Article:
What Causes Melanoma? Risk Factors and Cancer Prevention

Are you concerned about the difference between a mole and a melanoma? A melanoma may present as a new mole or an existing mole that changes over time. Though melanoma is a rare form of skin cancer, it is considered the most dangerous. When not addressed early, melanoma can be fatal. The Dermatology and Skin Cancer Institute provides annual screenings and melanoma treatment for individuals who are vulnerable to developing skin cancer. Dr. Aradhna Saxena and Dr. David Kasper are board-certified dermatologists who treat patients in the Greater Philadelphia, PA, area. Learn more about risk factors and melanoma prevention from the team at our clinic. Contact us today to schedule a private skin cancer screening.

Common melanoma causes

So how and where does melanoma usually form? Melanocytes are skin cells that produce a pigment known as melanin, which is what gives skin its unique color. When skin is exposed to harmful ultraviolet (UV) radiation, it causes damage that prompts the melanocytes to produce even more melanin than before. Melanoma occurs when the damage triggers mutations in the melanocytes, resulting in dangerous and uncontrolled growth in patients. The most common sites for melanoma or skin cancer are the back, legs, arms, and face. However, we would like to stress that cancerous moles can appear anywhere on the body, even places that are not usually exposed to the sun.

Melanoma risk factors and prevention

Anyone can develop melanoma, especially individuals with a long history of sun damage and frequent exposure to ultraviolet rays. Patients are also at high risk if they have a close relative, such as a parent or sibling, with this cancer. The exact cause of melanoma is not always clear, but researchers generally agree on the following list of melanoma risk factors:

  • Patients with a high number of moles or large moles

  • Patients with light-colored or red hair

  • Patients with blue, green, or gray eyes

  • Patients with a history of tanning bed use

Though you can’t control many of the risk factors of melanoma, there are positive steps you can take moving forward with melanoma prevention. The Dermatology and Skin Cancer Institute recommends that you limit sun exposure and tanning bed use. If you have a family history of melanoma or other forms of skin cancer, yearly screenings are crucial in melanoma prevention. The team at the Dermatology and Skin Cancer Institute can also teach you how to perform a self-examination at home.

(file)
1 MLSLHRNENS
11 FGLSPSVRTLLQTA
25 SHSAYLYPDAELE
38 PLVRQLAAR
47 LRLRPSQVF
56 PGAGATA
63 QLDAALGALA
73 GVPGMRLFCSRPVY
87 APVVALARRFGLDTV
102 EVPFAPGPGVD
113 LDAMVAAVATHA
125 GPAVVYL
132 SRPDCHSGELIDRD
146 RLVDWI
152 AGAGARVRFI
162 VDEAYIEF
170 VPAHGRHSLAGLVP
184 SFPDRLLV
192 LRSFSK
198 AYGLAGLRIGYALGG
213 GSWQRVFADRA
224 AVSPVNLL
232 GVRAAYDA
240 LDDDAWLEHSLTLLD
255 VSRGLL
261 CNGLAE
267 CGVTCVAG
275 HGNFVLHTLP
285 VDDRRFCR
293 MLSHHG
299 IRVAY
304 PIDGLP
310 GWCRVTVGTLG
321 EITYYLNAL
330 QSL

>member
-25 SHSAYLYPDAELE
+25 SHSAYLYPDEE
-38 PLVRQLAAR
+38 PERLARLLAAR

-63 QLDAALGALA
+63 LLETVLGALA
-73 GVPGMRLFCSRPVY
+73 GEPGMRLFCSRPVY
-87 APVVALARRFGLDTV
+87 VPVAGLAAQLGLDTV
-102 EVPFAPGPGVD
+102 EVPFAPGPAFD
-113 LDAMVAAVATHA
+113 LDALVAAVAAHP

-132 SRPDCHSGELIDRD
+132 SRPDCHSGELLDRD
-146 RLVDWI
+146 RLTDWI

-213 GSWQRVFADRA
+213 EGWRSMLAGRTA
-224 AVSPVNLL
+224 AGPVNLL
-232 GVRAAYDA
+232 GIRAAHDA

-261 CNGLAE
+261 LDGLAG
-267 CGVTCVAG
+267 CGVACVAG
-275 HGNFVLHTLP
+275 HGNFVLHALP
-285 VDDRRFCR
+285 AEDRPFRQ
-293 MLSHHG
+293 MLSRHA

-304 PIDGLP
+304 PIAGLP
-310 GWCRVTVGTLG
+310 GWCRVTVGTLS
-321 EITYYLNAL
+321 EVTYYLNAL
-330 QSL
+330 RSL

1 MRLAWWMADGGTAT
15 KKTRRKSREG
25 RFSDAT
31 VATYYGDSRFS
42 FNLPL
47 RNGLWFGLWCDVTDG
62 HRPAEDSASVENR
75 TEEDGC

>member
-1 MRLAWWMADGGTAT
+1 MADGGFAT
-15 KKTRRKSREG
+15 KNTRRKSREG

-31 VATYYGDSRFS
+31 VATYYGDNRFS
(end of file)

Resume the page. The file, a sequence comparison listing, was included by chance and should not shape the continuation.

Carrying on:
The ABCDE method for melanoma symptoms

Healthy moles are normally tan or brown with a distinct border separating them from the surrounding skin. They are small, round, and do not cause any irritation or issues for those who have them. It is essential to know your own moles so you will notice changes if they do occur. Remember to examine them on a regular basis – anything suspicious must be checked by a dermatologist. The Dermatology and Skin Cancer Institute uses the ABCDE method to help patients understand more about spotting potentially dangerous moles:

  • Asymmetrical: One side of the mole is bigger or differently shaped than the other

  • Borders: Irregular or blurred borders on the mole

  • Color: Darker or multi-colored moles

  • Diameter: Moles larger than 6mm, about the size of a pencil eraser

  • Evolving: Moles that change or grow quickly over time

Melanoma treatment options

When a worrisome mole has been discovered, Dr. Saxena or Dr. Kasper will carefully discuss several options with you. A biopsy may be performed to learn if the mole is cancerous. Though melanoma is rare, the team at the Dermatology and Skin Cancer Institute hopes to serve melanoma patients with complete understanding and empathy.

Melanoma treatment options include surgical removal of the skin cancer as well as chemotherapy or radiation. The type of treatment we recommend depends on the size, stage, and location of the melanoma. Other factors include your overall health and the risk of cancer returning after melanoma treatment. Our clinic will help you weigh the benefits and risks of each option against the possible side effects.

The cancer may be surgically removed along with some of the surrounding tissue. We will inform you of how much skin tissue we plan on removing beforehand. The procedure is performed with a local anesthetic as an outpatient treatment, with patients experiencing only mild discomfort afterward.

Learn about melanoma prevention and treatment

The Dermatology and Skin Cancer Institute specializes in the prevention and treatment of melanoma and other forms of skin cancer. We proudly take a comprehensive approach and create tailored plans for melanoma patients in the Greater Philadelphia, PA, area. Dr. Aradhna Saxena is a fellowship-trained Mohs surgeon who focuses on screening and treating patients for skin cancer. Dr. David Kasper is a board-certified dermatologist specializing in medical dermatology including skin cancer.

If you have noticed any recent changes that are out of the ordinary, don’t wait to make an appointment with our team. We encourage you to schedule a consultation with the Dermatology and Skin Cancer Institute as soon as possible. Choose from our convenient locations in Lansdale and Fort Washington, PA, in Montgomery County and learn about melanoma causes, prevention, and treatment.